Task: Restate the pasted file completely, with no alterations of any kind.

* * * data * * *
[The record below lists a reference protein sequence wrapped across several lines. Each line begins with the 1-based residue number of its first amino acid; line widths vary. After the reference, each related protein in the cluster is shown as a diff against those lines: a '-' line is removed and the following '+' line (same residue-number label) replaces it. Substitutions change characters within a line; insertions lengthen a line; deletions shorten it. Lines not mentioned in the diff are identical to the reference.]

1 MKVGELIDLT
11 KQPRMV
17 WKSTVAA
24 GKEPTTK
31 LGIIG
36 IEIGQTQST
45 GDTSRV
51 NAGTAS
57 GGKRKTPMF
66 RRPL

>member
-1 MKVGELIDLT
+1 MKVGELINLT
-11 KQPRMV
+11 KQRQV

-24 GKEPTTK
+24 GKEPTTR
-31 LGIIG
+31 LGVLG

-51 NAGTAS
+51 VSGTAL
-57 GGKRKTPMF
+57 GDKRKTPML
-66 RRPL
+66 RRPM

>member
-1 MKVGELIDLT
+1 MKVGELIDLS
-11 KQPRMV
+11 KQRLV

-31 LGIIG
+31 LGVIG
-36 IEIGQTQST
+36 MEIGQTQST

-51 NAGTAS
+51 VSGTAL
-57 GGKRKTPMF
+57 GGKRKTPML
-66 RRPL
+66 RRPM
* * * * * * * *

[The record below lists a reference protein sequence wrapped across several lines. Each line begins with the 1-based residue number of its first amino acid; line widths vary. After the reference, each related protein in the cluster is shown as a diff against those lines: a '-' line is removed and the following '+' line (same residue-number label) replaces it. Substitutions change characters within a line; insertions lengthen a line; deletions shorten it. Lines not mentioned in the diff are identical to the reference.]

1 MKVGELIDLT
11 KQPRMV
17 WKSTVAA
24 GKEPTTK
31 LGIIG
36 IEIGQTQST
45 GDTSRV
51 NAGTAS
57 GGKRKTPMF
66 RRPL

>member
-1 MKVGELIDLT
+1 MKVGELINLT
-11 KQPRMV
+11 KQRQV

-24 GKEPTTK
+24 GKEPTTR
-31 LGIIG
+31 LGVLG

-51 NAGTAS
+51 VSGTAL
-57 GGKRKTPMF
+57 GDKRKTPML
-66 RRPL
+66 RRPM

>member
-1 MKVGELIDLT
+1 MKVGELIDLS
-11 KQPRMV
+11 KQRLV

-31 LGIIG
+31 LGVIG
-36 IEIGQTQST
+36 MEIGQTQST

-51 NAGTAS
+51 VSGTAL
-57 GGKRKTPMF
+57 GGKRKTPML
-66 RRPL
+66 RRPM